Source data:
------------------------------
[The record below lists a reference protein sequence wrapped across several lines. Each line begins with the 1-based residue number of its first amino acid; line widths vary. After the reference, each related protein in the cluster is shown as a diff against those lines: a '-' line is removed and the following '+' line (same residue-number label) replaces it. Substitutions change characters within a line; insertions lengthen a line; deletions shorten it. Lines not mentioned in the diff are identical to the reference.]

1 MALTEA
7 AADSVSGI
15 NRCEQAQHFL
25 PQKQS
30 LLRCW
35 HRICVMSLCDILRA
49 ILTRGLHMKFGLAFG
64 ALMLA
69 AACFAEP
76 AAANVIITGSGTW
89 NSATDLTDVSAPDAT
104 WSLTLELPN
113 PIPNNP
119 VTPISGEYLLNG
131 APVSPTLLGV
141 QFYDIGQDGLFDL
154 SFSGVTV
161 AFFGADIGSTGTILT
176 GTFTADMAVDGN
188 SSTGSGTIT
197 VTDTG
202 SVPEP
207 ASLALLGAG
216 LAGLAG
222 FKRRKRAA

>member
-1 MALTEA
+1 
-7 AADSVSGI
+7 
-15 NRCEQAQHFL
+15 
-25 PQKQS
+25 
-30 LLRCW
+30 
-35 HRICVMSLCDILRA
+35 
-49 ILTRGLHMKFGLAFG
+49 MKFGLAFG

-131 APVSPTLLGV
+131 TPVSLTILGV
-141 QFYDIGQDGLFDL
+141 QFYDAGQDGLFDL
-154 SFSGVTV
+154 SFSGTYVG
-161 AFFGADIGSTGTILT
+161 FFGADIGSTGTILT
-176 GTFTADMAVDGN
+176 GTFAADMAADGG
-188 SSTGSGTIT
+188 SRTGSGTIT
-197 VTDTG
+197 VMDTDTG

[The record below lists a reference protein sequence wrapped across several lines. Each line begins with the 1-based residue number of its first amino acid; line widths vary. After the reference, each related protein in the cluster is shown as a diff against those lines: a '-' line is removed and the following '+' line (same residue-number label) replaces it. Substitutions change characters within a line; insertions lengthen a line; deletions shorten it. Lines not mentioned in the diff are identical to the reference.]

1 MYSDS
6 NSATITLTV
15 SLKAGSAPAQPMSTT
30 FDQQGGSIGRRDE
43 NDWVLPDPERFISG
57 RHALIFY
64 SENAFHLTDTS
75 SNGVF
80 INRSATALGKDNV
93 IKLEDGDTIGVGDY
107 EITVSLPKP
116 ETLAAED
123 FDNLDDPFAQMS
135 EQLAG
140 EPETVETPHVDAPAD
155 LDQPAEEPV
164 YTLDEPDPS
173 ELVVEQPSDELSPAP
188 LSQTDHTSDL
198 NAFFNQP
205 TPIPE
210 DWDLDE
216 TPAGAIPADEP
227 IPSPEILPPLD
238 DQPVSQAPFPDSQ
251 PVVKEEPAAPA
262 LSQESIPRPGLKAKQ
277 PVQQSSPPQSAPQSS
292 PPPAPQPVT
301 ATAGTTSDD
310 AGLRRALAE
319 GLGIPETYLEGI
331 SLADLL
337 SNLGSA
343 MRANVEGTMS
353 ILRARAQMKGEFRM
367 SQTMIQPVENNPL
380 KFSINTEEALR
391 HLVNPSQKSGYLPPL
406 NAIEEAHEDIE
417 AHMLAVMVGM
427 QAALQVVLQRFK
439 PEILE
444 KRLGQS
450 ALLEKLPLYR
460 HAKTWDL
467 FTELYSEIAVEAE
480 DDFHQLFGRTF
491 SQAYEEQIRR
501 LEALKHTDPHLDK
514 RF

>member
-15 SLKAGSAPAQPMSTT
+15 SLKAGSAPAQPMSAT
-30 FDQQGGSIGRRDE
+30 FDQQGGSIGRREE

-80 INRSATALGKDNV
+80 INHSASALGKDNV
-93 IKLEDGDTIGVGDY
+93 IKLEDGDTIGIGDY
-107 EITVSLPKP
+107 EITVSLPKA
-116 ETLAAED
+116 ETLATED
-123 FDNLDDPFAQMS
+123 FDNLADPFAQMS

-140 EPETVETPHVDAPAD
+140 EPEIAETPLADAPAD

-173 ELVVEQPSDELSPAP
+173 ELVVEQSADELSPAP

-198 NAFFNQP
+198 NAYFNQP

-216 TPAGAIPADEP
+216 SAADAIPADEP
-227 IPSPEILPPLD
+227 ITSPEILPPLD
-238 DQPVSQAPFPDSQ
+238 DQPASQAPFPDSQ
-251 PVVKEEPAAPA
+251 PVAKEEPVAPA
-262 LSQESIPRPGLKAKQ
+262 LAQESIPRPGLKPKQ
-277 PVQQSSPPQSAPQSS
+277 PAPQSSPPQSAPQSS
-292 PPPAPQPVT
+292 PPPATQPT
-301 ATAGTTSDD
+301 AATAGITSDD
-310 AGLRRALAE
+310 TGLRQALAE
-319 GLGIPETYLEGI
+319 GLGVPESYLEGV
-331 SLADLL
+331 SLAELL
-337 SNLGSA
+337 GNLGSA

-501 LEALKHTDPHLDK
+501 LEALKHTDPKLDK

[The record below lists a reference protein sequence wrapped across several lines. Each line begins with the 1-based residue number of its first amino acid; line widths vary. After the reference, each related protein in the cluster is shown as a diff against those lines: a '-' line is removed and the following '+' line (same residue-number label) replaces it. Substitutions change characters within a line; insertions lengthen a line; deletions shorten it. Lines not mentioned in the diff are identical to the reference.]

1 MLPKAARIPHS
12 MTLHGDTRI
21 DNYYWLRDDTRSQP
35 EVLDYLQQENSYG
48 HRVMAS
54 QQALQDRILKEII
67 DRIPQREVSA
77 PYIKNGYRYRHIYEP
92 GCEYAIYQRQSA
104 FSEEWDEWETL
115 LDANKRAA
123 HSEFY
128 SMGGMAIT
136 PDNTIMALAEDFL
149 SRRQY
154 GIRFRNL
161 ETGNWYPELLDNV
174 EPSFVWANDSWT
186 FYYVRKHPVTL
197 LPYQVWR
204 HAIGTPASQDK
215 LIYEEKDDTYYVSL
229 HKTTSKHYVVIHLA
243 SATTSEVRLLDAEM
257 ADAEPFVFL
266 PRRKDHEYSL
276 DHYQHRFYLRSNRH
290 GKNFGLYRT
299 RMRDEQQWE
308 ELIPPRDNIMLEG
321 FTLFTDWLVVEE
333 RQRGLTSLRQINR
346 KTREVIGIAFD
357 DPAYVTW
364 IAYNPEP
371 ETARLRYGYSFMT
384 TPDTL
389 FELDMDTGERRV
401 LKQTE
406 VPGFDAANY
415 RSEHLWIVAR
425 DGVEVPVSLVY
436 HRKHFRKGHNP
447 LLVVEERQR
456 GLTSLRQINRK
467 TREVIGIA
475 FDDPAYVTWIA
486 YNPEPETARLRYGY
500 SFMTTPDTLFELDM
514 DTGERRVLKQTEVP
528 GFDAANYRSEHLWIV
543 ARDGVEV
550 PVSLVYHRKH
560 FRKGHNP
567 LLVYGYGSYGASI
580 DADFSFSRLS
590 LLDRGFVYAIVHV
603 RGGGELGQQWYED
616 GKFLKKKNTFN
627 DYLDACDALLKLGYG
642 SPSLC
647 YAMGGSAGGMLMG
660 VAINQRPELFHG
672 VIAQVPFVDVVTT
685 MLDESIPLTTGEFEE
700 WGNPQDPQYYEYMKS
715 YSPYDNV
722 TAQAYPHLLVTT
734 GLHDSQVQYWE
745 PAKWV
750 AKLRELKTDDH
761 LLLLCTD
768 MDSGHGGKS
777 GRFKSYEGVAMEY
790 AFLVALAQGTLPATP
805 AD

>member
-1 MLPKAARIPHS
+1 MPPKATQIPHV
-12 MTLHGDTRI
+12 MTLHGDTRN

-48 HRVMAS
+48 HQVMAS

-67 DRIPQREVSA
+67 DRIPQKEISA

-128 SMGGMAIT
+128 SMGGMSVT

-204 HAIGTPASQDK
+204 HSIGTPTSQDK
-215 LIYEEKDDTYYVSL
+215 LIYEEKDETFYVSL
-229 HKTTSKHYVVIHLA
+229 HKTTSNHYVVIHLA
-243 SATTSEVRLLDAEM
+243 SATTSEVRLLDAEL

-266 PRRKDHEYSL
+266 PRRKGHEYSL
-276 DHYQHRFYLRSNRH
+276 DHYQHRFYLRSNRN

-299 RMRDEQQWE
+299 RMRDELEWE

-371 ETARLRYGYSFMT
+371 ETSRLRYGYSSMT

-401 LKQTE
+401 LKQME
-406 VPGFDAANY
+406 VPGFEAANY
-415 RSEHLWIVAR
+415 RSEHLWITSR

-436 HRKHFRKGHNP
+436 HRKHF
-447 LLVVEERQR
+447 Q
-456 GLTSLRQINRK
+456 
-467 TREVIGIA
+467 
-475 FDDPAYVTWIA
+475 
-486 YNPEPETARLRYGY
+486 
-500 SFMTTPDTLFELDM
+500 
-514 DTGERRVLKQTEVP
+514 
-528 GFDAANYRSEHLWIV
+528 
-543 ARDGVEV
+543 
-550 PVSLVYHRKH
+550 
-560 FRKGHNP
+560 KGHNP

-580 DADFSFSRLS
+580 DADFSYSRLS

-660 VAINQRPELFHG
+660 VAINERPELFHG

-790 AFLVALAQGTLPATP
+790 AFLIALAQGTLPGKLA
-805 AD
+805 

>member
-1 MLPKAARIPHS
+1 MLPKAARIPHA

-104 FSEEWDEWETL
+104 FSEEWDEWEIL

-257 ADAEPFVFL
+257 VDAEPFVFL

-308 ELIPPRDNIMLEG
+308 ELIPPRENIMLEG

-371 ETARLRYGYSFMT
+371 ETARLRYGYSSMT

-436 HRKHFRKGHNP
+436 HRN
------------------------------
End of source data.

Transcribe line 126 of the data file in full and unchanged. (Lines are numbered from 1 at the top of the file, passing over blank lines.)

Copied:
+173 ELVVEQSADELSPAP